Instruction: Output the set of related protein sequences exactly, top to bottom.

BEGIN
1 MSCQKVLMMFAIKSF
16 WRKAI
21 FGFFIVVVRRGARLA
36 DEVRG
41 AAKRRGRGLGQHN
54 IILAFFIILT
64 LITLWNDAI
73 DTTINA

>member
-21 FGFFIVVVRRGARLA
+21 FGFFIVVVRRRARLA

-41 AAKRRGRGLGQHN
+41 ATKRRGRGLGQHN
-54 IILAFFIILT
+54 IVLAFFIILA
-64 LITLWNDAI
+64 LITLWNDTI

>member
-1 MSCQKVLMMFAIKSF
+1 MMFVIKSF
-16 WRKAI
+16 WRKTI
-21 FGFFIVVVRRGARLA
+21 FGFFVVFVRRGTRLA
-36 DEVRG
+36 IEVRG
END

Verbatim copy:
1 MSCQKVLMMFAIKSF
16 WRKAI
21 FGFFIVVVRRGARLA
36 DEVRG
41 AAKRRGRGLGQHN
54 IILAFFIILT
64 LITLWNDAI
73 DTTINA

>member
-21 FGFFIVVVRRGARLA
+21 FGFFIVVVRRRARLA

-41 AAKRRGRGLGQHN
+41 ATKRRGRGLGQHN
-54 IILAFFIILT
+54 IVLAFFIILA
-64 LITLWNDAI
+64 LITLWNDTI

>member
-1 MSCQKVLMMFAIKSF
+1 MMFVIKSF
-16 WRKAI
+16 WRKTI
-21 FGFFIVVVRRGARLA
+21 FGFFVVFVRRGTRLA
-36 DEVRG
+36 IEVRG